As mentioned the weight of the mothers did not influence the
average birth weights of the young. The weights of the mothers at
parturition, however, had a decided influence on the average weight
of the young at weaning. As the weight of the mother increased up
to 260 g. the average weight of the young decreased, and after that
increased again. This is probably due to difference in milk supply.
It appeared that only in the case of young females did increase in
weight of the mother accompany a decrease in the average weaning
weight of the young, whereas in the case of the old females there was
a tendency for the young to increase in weight with an increase of the
weight of the mother. Young heavy females therefore appear to be
poor milkers, probably due to excessive fat, while weight in old
females is more likely due to greater muscle and bone development.
Although the best females, i.e., those rearing the largest and
heaviest litters, were retained, it does not appear that the fertility
of the population had been raised during the four years. Selection
was probably mainly for good mothers, poor mothers being discarded.
This strain of albino rat has been in bred for so many generations that
the stock is probably nearly homozygous for the number of eggs shed,
showing that variation in litter size is probably only due to factors
such as foetal atrophy.
(1) Length of time females took to become pregnant.
(2) Litter sizes and weights at birth and weaning.
(3) Sexual maturity of females.
(4) Weights and tail lengths.
(1) From March to July, autumn and winter, the females remained
long with males before they became pregnant, but from
August to February it took a shorter time. After February there
was a sudden increase which may have been caused by the decrease
in length of days. Females appear to have been affected more than
(2) The average birth weights decreased from 5.19 g. during
the first year to 4.96 g. during the fourth year. Our average birth
weights were appreciably lower than those obtained at the Wistar
The average litter size was higher during the summer months,
November to January (7.8), than during the winter months, May to
July (6.8). Birth weights, when effect of litter size was eliminated,
did not appear to have been affected.
Weaning percentages showed a decided seasonal trend, being highest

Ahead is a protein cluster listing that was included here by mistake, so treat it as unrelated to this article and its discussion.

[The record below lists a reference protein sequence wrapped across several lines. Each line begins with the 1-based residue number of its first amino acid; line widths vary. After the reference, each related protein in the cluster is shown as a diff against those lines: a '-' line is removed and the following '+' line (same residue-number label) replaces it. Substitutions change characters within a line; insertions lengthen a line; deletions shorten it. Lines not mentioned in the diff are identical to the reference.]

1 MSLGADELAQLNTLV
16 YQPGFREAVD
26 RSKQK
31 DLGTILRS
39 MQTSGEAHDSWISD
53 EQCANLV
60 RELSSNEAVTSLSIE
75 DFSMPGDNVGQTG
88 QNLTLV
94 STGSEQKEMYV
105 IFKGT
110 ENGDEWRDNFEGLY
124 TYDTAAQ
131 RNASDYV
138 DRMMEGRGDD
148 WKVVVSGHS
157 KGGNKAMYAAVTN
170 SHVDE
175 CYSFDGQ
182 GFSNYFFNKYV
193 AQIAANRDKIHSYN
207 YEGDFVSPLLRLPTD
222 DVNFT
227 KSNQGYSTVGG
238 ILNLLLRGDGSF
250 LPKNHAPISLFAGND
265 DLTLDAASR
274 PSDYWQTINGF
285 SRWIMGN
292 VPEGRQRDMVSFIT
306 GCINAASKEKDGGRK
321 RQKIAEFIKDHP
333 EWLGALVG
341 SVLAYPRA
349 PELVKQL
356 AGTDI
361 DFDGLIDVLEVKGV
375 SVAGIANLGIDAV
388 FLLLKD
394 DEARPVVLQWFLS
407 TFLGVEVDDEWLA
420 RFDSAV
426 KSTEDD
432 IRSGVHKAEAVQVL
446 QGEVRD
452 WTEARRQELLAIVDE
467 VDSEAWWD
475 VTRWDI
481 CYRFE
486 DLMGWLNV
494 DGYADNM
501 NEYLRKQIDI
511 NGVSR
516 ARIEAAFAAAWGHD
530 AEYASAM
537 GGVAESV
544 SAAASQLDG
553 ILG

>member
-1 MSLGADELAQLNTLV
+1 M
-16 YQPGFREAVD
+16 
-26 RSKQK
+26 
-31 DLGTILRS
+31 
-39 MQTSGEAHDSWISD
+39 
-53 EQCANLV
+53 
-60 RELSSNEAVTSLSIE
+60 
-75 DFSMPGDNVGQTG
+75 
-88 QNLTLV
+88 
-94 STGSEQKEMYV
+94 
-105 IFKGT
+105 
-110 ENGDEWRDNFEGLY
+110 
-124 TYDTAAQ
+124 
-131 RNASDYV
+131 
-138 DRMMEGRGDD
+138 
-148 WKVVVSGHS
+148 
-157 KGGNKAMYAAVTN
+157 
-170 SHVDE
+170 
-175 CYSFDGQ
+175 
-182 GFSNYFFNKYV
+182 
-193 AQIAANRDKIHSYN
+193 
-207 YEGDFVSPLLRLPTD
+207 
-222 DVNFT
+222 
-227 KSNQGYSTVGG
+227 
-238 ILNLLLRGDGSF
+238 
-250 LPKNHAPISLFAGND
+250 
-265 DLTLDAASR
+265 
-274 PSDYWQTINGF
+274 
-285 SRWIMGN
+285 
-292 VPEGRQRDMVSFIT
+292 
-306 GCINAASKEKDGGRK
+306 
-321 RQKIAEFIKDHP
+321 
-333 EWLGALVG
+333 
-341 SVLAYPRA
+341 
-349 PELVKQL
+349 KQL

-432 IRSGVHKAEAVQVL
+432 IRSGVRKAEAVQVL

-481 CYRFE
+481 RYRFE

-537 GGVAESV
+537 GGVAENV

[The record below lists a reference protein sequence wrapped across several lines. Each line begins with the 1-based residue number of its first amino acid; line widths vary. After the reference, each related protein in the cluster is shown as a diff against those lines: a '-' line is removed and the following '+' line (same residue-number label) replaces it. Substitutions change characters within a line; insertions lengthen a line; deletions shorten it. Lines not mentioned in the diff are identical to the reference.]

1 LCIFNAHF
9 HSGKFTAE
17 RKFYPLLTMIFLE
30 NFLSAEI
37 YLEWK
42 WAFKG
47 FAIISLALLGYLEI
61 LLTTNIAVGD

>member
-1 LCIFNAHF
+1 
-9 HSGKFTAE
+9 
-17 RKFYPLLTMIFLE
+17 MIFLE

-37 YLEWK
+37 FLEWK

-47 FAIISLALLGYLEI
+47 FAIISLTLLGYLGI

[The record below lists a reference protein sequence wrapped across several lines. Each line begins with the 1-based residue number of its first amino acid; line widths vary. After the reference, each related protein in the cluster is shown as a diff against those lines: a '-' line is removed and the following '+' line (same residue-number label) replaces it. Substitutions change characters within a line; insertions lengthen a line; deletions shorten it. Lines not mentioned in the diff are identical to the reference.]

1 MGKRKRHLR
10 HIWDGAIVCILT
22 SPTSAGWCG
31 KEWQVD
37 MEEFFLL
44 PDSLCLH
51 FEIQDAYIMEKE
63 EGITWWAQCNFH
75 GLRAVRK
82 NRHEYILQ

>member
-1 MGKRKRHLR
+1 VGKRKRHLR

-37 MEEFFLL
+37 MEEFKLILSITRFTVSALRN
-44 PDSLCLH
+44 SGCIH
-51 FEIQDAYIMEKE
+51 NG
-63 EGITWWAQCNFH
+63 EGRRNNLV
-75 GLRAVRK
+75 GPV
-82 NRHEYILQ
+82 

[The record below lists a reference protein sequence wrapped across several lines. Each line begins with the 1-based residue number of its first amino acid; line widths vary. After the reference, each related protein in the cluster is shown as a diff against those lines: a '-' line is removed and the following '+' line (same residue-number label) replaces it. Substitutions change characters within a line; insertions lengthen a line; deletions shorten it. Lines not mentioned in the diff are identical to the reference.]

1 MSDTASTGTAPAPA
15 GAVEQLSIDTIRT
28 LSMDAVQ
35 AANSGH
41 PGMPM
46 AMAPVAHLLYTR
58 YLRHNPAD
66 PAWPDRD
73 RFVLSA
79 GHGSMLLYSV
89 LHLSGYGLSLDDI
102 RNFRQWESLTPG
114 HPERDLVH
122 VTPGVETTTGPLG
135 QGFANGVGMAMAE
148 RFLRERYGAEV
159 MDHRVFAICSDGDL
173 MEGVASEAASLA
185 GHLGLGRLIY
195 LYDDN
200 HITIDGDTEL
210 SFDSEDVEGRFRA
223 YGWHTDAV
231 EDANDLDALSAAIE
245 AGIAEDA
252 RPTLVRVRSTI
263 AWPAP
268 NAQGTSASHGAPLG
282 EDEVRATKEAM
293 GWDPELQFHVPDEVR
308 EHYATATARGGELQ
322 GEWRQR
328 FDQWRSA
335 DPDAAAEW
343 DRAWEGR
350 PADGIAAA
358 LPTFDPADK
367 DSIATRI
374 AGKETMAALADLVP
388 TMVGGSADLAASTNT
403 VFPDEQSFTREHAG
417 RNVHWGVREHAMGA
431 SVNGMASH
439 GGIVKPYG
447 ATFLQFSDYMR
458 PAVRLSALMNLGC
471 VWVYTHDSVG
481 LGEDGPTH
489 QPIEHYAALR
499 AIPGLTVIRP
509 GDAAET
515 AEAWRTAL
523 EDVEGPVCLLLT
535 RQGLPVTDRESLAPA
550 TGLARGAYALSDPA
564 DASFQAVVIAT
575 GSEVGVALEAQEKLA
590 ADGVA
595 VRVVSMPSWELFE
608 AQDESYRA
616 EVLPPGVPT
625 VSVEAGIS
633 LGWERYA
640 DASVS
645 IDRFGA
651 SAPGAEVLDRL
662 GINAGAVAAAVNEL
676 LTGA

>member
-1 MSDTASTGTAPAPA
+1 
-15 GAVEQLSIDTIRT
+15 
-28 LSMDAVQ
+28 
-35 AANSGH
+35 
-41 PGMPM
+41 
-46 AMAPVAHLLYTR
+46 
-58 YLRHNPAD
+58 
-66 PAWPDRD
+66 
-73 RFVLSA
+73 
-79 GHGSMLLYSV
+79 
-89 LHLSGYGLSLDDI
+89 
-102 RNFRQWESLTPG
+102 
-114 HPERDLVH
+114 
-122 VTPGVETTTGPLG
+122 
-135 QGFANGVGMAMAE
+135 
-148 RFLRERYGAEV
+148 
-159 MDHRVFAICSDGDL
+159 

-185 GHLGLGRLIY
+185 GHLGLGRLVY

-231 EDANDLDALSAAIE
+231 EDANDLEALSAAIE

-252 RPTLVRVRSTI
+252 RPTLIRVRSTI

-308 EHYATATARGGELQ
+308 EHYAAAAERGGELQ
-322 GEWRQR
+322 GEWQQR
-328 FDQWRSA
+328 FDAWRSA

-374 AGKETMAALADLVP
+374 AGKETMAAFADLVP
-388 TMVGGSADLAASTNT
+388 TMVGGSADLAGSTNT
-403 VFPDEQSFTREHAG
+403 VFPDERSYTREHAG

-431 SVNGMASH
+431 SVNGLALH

between May and June, then decreasing until August and
remaining low until October, after which there was an increase.
During the four years the weights at 2, 3 and 4 weeks have
decreased. This may have been caused by the effect on milk production of the mothers as well as by the environmental influence
directly. There were decided seasonal fluctuations which appeared
to be about the same at 2, 3 and 4 weeks. The highest weights were
obtained during the winter, with a decline during the spring and the
lowest level coinciding with the warm months, October and November.
The weights of the suckling females showed about the same
seasonal trends as the weights of the young, so that milk supply may
also have been affected.
(3) The sexual maturity of the females was affected as follows.
During the first year the vaginas opened when the females were 47.2
days old and weighing 100 g . and during the fourth year when they
were 42.7 days old and weighing 95 g.
(4) When the average weights of our rats are compared with
those of the original stock at the Wistar Institute, our males are
appreciably heavier at the different ages up to 20 weeks, while the
females show practically no difference.
There was a marked seasonal effect on the weights. The highest
and lowest points shifted about 3 to 4 months as the rats become
older - 4 to 16 weeks - indicating the influence of the month of birth,
also that an early influence may persist until maturity. The highest
weights for all ages were obtained for those born during May to
August, then there was a decrease with the lowest weights from
about October to February. It appears that after 8 weeks the
ultimate weight of the rat is not affected any more, or only to a
small extent, by the environment under which it grew up.
Tail length was affected less than weight by the environment.
Although temperature may have influenced the weights of the
rats, it appears more likely that there may have been an effect by a
combination of factors, probably temperature and humidity, while
a change in the length of the days probably also affected the growth
of the animals through the effect on the pituitary.
(5) Lung trouble occurred in 12.2 per cent. of the males and
6.8 per cent. of the females. This trouble occurred mostly when rats
were l6 to 20 weeks old - later cases were not recorded. The disease was most prevalent during the winter months, 35.1 per cent. of the cases, spring following with 30.5 per cent. and summer and autumn
much lower (18.3 and 16.0 per cent. respectively).
GROWTH AND FOOD INTAKE.
Daily gains of suckling young showed an increase from birth
to 13 days, milk supply being then adequate, a standstill or decrease
in daily gains from 14 to 18 days, milk supply being the limiting
factor, and a continuous increase in daily gains from 19 to 28 days
after the young have become accustomed to solid food.
As litter size increased from 4 to 7, females required 40 g.
additional food for each additional young for the 28 days period and
98 g. for each additional young from 7 to 11.
Food utilisation of females was lower than that of males and
showed a much greater variability. When the same amount of food
was given individually to pairs of males and females of the same
weight, then there was no difference in the food utilization. The
difference was, therefore due to the more rapid growth of the males
when both sexes were fed ad lib.